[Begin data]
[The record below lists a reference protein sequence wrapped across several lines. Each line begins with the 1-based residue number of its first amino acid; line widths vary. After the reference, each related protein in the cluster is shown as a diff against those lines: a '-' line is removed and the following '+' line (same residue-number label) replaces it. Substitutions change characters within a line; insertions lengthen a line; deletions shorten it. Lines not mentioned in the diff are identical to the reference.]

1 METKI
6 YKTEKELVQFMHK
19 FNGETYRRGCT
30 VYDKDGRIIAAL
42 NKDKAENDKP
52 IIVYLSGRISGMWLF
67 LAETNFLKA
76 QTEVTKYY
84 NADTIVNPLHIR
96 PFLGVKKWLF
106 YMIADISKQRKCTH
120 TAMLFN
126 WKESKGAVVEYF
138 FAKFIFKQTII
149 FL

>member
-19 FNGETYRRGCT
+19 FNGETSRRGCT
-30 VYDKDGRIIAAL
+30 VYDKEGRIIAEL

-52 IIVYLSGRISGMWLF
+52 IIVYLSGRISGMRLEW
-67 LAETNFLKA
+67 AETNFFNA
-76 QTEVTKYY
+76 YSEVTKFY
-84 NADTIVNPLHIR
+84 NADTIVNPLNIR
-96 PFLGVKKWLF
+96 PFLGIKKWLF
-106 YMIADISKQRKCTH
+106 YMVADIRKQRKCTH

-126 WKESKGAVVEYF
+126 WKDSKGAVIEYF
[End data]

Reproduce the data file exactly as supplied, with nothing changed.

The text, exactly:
[The record below lists a reference protein sequence wrapped across several lines. Each line begins with the 1-based residue number of its first amino acid; line widths vary. After the reference, each related protein in the cluster is shown as a diff against those lines: a '-' line is removed and the following '+' line (same residue-number label) replaces it. Substitutions change characters within a line; insertions lengthen a line; deletions shorten it. Lines not mentioned in the diff are identical to the reference.]

1 METKI
6 YKTEKELVQFMHK
19 FNGETYRRGCT
30 VYDKDGRIIAAL
42 NKDKAENDKP
52 IIVYLSGRISGMWLF
67 LAETNFLKA
76 QTEVTKYY
84 NADTIVNPLHIR
96 PFLGVKKWLF
106 YMIADISKQRKCTH
120 TAMLFN
126 WKESKGAVVEYF
138 FAKFIFKQTII
149 FL

>member
-19 FNGETYRRGCT
+19 FNGETSRRGCT
-30 VYDKDGRIIAAL
+30 VYDKEGRIIAEL

-52 IIVYLSGRISGMWLF
+52 IIVYLSGRISGMRLEW
-67 LAETNFLKA
+67 AETNFFNA
-76 QTEVTKYY
+76 YSEVTKFY
-84 NADTIVNPLHIR
+84 NADTIVNPLNIR
-96 PFLGVKKWLF
+96 PFLGIKKWLF
-106 YMIADISKQRKCTH
+106 YMVADIRKQRKCTH

-126 WKESKGAVVEYF
+126 WKDSKGAVIEYF